Apple is offering a free book excerpt from Senator John McCain’s new political memoir, The Restless Waves, coming out on May 22.
The section, which is available through the Apple News app, is referred to as an Apple News exclusive. While it was not written exclusively by Apple, it nonetheless underlines how Apple is taking a renewed interest in news reportage and publishing.
There are some truly awful things happening in Syria right now. For more information on exactly what is happening, and why, I suggest this excellent Washington Post round-up of what exactly is going on, and why Congress is now considering an intervention. But the takeaway is pretty bleak, and basically comes down to the notion that there’s not a lot America can do to stop what’s happening in Syria.
That doesn’t mean, though, that the hearings going on in the Senate about whether or not America should intervene aren’t important. Far from it. Which is why Senator John McCain is getting a lot of flack for being caught playing an iPhone poker app during the hearings.
Just a few short weeks before today’s WWDC keynote went down, Tim Cook was grilled by John McCain at the Senate Sub-Committee Hearing to Examine Offshore Profit Shifting and Tax Avoidance by Apple, Inc. Before the hearing was over, Senator McCain let off a joke to Cook that Apple needs to hurry up and add automatic app updates to the App Store:
Sir, there’s only one thing I wanted to ask you today: why do I keep on having to update all the apps on my iPhone? Can’t you guys fix that already?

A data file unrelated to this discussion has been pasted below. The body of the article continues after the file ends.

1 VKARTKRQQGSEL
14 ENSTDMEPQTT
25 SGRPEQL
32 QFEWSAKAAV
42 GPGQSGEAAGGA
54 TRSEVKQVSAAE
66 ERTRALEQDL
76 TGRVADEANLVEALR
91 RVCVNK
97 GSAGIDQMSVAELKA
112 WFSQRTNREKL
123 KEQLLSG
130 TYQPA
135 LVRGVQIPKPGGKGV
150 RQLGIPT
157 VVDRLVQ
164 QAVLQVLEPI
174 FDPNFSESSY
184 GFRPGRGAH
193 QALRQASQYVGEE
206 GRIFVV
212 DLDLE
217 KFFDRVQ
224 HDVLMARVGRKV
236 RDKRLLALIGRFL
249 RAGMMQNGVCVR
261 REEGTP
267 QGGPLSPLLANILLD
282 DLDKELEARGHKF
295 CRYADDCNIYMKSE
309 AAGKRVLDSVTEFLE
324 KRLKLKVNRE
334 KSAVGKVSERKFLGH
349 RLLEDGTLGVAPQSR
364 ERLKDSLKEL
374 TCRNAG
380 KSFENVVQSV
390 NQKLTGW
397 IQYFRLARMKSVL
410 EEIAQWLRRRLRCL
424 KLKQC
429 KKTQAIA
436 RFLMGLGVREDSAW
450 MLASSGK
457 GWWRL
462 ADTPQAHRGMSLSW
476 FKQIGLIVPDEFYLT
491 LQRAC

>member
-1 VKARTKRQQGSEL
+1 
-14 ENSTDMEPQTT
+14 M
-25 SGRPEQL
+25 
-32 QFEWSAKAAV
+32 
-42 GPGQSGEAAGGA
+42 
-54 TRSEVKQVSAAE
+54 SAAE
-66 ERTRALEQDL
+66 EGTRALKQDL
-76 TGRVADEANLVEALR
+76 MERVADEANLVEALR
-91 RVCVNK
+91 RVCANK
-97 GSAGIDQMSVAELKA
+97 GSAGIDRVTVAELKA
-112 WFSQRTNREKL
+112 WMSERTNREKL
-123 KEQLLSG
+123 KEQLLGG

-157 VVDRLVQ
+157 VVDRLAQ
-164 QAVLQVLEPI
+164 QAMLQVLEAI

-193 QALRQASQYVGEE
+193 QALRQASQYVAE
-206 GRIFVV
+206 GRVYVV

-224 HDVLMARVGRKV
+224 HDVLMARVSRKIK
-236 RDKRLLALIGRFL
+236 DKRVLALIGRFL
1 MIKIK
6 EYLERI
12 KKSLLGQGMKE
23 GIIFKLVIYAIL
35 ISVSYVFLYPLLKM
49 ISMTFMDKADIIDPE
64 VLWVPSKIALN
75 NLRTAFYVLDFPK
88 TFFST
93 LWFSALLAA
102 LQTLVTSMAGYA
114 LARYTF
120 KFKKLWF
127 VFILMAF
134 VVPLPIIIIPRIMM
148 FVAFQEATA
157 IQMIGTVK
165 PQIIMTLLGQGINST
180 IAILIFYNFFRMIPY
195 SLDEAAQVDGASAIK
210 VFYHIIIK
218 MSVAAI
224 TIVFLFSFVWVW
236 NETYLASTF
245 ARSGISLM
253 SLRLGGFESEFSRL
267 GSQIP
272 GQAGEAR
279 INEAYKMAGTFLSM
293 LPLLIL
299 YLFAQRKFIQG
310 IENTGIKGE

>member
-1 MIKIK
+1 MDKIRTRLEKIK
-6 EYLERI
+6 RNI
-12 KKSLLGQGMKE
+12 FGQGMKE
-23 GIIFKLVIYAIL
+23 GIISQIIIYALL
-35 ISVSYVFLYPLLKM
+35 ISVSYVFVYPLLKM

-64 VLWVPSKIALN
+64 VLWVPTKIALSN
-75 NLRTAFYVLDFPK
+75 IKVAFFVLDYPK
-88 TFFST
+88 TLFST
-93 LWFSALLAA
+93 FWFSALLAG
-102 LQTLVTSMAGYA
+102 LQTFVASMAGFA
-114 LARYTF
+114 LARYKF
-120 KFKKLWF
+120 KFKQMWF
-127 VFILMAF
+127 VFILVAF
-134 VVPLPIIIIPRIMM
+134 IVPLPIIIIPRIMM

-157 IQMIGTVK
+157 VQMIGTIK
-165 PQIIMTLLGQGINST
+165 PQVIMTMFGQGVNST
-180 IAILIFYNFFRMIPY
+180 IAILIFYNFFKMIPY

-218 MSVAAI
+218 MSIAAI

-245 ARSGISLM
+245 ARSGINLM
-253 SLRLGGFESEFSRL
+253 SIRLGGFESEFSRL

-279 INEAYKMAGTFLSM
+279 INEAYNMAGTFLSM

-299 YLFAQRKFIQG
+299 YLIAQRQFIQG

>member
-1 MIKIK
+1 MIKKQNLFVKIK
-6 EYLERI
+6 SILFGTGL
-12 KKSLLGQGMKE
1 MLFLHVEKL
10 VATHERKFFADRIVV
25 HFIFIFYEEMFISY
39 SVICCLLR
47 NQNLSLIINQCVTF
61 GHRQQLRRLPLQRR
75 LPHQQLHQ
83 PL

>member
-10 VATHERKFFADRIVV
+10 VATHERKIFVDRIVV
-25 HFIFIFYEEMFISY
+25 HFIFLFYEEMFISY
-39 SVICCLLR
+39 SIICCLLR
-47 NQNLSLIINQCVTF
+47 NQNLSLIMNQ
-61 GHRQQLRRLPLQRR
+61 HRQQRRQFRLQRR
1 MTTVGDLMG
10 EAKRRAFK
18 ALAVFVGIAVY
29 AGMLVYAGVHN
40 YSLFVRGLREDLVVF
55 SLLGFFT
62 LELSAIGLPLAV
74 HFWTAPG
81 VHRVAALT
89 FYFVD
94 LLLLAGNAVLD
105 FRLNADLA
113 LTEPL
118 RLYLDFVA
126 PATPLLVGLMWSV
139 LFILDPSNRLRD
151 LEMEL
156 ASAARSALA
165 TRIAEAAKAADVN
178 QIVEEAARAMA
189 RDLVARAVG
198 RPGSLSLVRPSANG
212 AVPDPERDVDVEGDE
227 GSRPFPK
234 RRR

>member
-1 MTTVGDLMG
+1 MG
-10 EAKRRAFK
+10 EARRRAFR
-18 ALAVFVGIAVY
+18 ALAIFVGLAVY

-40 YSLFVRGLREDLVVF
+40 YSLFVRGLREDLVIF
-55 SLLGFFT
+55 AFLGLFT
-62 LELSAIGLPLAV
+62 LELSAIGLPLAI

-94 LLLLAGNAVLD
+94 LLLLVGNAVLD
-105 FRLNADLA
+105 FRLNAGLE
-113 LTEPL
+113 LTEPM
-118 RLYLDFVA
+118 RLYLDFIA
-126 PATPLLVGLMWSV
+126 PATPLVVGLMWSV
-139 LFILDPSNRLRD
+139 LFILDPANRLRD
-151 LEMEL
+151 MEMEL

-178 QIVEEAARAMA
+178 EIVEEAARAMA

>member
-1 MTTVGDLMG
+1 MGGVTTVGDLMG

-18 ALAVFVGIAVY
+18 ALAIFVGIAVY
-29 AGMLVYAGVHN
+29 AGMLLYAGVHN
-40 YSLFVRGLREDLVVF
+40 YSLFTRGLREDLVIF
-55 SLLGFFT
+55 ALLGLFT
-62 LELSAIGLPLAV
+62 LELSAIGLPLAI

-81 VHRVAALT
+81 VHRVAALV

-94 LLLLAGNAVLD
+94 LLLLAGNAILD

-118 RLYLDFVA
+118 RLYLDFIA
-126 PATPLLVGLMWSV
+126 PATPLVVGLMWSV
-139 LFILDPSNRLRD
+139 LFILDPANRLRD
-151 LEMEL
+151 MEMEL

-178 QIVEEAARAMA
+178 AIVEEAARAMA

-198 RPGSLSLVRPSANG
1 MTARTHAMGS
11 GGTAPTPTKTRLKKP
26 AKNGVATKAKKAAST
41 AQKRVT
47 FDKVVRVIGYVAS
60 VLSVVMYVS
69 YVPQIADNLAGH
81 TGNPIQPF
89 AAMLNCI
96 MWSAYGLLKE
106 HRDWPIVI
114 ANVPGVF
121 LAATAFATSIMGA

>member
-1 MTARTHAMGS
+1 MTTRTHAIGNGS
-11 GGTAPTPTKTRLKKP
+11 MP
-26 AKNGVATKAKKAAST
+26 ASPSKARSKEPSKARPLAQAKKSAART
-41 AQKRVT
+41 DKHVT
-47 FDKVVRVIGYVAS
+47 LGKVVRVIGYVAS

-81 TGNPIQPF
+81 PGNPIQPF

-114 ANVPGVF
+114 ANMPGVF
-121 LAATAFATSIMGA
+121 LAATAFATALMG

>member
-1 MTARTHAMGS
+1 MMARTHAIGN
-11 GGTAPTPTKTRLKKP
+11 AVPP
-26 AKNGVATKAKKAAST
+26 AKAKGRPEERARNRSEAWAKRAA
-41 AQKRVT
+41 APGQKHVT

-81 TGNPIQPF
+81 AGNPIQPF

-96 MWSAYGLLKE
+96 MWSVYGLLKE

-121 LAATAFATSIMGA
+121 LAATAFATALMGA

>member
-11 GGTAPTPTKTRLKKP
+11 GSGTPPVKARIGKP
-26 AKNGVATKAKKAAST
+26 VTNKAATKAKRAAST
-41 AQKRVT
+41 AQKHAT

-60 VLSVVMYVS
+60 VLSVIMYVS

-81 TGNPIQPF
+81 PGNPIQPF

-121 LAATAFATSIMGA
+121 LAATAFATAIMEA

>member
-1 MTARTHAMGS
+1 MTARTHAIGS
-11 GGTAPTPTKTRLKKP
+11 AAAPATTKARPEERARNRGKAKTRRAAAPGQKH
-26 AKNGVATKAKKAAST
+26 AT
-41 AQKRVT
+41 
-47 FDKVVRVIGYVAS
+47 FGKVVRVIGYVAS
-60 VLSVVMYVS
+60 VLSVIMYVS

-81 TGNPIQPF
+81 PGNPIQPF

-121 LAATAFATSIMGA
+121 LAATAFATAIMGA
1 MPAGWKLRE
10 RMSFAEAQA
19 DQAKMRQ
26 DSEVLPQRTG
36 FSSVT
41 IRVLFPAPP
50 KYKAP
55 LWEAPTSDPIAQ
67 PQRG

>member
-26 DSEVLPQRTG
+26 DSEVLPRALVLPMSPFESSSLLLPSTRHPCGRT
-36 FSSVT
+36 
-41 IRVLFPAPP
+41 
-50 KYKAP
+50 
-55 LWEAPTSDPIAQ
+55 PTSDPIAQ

Turns out that Tim Cook was actually listening, and now iOS 7 is going to get the feature all thanks in part to the efforts of our illustrious senator from Arizona.
McCain even tweeted his thanks to Cook for adding the feature that had most likely been in the works for months before Cook’s Senate appearance, but it’s good to know if we ever need new features added to iOS, just ask John McCain to tell Tim.
Senator John McCain had a lot of fun grilling Tim Cook at yesterday’s Senate Sub-Committee Hearing, but before he was done he couldn’t help but let off one little joke as he asked Tim why he has to keep on updating all the apps on his iPhone manually.
“Can’t you guys fix that already?” McCain asked.
Cook let off a chuckle before stating that Apple is “working on making our products better all the time.” But we know what the southern gent was really thinking.
“Do you feel that you’ve been bullied or harassed by this committee?” Senator John McCain has just asked Tim Cook at the Senate Sub-Committee Hearing to Examine Offshore Profit Shifting and Tax Avoidance by Apple Inc.
“I feel good to be participating in this. I hope to help the process. I’d like comprehensive tax reform to be passed this year, and we will help in anyway we can.”
“I wasn’t dragged here, sir,” Tim Cook laughed.
“You’ve obviously taken advantage legally of a number of loopholes. Couldn’t you draw a conclusion that you have an unfair advantage over domestic companies?” asked McCain.
“No, it’s not the way I see it. Apple pays 30.5% of its profits in taxes on the United States. I would guess that’s high on the list of how it stacks up against other companies. We do have a low tax rate outside the U.S., but it’s for products we sell there, not within. So the way I look at this is there’s no shifting going on.”
Tim Cook is saying that because domestic companies operate only domestically, Apple has no advantage over them domestically: it only has an international advantage, which isn’t applicable in talking about “competitive advantage” in a U.S.-only context.
Senator John McCain just laid out his case against Apple in Washington D.C. in a Senate hearing about Apple’s tax rates, and he’s out for blood.
According to McCain, although 95% of Apple’s research and development happens in the USA, they funnel most of their profits through overseas entities that are not tax residents in any country in the world.
Ireland is a big target for McCain here. Ireland has long had liberal tax policies in an attempt to attract foreign companies, but McCain says that Apple paid less than $10 million in taxes on $22 billion in earnings in Ireland, a tax rate of less than 1.20th of 1%.